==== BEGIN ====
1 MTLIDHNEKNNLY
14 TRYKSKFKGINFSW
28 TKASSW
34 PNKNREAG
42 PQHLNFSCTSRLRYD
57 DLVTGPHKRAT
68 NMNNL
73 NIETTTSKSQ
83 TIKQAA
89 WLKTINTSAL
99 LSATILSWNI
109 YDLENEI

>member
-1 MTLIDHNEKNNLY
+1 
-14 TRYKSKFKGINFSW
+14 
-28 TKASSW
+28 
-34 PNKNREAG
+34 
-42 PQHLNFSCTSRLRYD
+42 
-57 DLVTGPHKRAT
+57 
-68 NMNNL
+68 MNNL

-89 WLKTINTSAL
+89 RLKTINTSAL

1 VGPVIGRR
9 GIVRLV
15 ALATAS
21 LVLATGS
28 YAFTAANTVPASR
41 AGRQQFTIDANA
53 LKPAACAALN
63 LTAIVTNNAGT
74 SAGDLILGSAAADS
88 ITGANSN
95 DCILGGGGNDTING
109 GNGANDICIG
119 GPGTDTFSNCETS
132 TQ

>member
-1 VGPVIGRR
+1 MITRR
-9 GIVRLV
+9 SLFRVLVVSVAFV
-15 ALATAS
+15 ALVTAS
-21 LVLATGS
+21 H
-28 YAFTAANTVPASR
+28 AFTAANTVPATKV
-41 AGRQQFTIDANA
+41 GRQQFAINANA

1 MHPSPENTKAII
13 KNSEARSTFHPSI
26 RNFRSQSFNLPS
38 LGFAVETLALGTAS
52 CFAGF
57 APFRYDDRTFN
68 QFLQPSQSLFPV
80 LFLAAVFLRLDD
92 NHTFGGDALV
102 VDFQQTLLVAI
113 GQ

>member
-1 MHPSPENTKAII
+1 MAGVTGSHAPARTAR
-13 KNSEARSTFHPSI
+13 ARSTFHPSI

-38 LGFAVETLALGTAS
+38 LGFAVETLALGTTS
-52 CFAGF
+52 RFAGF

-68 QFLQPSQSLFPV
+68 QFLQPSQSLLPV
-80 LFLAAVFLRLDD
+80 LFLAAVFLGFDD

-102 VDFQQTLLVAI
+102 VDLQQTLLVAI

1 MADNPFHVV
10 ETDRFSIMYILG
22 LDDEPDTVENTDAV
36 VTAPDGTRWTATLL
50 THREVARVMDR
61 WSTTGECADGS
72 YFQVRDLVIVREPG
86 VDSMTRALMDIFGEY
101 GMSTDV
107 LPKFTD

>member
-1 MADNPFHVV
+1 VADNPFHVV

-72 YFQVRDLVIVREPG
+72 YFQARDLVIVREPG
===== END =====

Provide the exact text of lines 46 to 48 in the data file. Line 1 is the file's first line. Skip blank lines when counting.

+1 MITRR
-9 GIVRLV
+9 SLFRVLVVSVAFV